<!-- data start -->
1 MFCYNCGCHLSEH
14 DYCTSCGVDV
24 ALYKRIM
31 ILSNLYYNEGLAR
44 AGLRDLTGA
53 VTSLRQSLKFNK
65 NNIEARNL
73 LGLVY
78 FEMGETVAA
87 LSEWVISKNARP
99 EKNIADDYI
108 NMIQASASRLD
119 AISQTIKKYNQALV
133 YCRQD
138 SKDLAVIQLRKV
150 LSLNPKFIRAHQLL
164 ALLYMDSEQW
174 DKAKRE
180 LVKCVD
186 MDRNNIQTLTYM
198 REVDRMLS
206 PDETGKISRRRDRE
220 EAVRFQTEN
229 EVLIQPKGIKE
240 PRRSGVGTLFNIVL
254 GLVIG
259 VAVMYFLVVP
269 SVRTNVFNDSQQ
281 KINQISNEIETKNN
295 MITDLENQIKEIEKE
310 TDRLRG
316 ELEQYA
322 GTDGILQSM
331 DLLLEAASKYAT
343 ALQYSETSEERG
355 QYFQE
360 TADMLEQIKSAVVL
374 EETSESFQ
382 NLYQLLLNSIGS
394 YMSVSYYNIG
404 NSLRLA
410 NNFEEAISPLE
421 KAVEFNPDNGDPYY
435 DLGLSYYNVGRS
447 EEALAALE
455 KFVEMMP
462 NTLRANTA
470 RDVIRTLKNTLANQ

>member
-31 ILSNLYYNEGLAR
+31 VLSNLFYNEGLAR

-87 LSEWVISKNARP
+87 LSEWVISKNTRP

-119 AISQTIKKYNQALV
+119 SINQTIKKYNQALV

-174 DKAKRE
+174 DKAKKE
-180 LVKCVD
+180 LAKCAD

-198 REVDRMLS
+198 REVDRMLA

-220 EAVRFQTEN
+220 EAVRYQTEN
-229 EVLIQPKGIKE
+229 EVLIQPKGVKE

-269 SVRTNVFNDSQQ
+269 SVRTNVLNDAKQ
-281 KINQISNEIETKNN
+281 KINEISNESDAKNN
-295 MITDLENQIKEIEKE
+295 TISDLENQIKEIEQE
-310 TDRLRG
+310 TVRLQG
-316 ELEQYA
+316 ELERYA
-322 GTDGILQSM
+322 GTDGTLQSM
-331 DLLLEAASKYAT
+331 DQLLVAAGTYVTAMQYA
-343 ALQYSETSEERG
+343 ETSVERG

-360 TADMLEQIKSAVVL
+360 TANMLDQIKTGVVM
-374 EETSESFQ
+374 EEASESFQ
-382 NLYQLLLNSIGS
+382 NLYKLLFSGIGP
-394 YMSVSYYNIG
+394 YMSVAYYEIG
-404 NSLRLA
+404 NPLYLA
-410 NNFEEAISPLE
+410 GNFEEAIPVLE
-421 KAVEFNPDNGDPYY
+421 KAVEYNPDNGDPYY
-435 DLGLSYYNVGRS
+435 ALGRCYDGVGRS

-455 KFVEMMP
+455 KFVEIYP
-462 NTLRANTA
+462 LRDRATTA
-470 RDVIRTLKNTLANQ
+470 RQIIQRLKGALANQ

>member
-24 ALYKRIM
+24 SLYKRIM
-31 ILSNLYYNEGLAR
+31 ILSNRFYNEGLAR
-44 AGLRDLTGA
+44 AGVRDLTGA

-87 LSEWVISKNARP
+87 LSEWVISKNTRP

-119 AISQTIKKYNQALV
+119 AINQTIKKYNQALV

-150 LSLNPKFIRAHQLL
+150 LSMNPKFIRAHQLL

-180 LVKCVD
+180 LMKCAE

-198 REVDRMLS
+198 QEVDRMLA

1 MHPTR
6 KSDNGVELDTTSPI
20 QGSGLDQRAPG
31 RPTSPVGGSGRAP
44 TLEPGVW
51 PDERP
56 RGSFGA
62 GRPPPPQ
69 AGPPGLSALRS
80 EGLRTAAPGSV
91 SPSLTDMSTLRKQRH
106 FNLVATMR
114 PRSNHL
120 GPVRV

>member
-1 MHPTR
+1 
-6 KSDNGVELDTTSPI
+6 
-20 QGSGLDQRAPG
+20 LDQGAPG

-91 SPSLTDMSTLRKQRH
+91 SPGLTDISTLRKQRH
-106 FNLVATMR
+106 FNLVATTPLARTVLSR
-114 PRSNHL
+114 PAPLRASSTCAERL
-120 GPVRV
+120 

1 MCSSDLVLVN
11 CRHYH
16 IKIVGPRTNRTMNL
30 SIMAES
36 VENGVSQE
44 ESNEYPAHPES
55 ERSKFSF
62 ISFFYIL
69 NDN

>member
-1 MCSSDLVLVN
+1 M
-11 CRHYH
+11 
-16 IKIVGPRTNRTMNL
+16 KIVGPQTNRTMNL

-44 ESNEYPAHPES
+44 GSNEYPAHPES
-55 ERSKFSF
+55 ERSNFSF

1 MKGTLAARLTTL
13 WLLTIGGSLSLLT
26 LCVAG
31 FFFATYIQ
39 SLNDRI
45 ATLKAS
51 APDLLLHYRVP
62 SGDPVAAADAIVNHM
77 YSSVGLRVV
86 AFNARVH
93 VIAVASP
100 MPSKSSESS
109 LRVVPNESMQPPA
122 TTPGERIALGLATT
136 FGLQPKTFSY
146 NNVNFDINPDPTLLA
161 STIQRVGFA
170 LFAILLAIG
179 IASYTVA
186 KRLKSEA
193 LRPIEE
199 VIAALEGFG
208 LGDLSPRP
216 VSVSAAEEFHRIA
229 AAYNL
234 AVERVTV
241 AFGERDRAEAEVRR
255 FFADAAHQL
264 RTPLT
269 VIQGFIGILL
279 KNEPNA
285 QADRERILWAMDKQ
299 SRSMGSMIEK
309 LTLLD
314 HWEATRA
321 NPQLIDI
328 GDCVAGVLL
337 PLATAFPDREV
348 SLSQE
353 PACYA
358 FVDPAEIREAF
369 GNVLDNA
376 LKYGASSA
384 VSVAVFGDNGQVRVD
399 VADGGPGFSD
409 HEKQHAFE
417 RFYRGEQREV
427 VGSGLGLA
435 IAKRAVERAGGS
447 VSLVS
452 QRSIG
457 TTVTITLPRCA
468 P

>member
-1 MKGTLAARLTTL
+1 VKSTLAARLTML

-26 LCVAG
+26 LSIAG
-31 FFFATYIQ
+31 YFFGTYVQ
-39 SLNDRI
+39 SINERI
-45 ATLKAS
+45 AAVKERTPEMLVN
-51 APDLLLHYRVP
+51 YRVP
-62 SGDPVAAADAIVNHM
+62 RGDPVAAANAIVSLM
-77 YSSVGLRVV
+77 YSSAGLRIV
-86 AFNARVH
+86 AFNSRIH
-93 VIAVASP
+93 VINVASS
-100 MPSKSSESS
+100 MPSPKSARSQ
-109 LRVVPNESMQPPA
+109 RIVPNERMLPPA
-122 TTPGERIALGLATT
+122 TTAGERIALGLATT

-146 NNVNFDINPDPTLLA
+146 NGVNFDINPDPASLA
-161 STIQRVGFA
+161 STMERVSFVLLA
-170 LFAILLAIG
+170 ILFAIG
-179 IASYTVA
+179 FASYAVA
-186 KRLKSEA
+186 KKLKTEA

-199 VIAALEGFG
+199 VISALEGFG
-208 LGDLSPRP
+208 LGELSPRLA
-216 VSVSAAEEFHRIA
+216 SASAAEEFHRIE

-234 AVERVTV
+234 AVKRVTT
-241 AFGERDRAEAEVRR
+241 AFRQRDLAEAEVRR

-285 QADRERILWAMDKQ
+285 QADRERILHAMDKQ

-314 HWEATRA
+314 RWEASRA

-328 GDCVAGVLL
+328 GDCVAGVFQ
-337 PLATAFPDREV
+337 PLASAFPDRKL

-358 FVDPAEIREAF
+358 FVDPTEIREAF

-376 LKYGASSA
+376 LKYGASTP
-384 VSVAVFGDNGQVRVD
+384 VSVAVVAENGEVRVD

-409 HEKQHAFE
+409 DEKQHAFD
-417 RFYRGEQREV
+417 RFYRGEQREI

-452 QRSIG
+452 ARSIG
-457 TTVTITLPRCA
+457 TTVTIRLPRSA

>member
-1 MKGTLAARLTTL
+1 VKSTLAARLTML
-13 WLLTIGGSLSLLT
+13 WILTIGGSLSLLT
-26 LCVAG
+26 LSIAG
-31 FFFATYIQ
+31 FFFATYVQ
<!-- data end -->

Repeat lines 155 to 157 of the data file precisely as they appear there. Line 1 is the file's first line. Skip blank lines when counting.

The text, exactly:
44 ESNEYPAHPES
55 ERSKFSF
62 ISFFYIL